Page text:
Our goal was to think across methodological approaches to slavery in order to clarify the exigencies and demands for continued investigation of the bondsperson’s experiences and the cultural significance of slavery. Vincent Brown, Charles Warren Professor of History and Professor of African and African American Studies at Harvard University, is a multi-media historian with a keen interest in the political implications of cultural practice. He directs the History Design Studio and teaches courses in Atlantic history, African diaspora studies, and the history of slavery. “Rethinking Slavery in the 21st Century: Images and Archives” was co-sponsored by the Duke University’s Department of African and African American Studies (AAAS), the Art, Art History & Visual Studies department, the Forum for Scholars and Publics, and the Franklin Humanities Institute (FHI).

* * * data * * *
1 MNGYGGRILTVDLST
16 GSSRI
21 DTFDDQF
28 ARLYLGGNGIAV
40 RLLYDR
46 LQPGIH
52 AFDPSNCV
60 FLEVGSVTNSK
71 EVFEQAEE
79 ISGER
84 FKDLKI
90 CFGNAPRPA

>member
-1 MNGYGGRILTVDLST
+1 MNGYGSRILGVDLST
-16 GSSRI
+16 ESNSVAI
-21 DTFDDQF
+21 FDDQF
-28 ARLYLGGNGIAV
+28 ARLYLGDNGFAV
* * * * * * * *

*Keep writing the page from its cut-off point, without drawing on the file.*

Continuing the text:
California Newsreel
Published on Apr 14, 2009

To watch the entire documentary, to read background information and to order DVDs, visit: http://newsreel.org/video/HERSKOVITS-…
A compelling examination of the career of Melville J. Herskovits, the pioneering American anthropologist of African Studies and controversial intellectual who established the first African Studies Center at an American university and authored, “The Myth of the Negro Past.” http://www.newsreel.org/nav/title.asp…

Herskovits at the Heart of Blackness

California Newsreel
Published on Apr 14, 2009

To watch the entire documentary, to read background information and to order DVDs, visit: http://newsreel.org/video/HERSKOVITS-…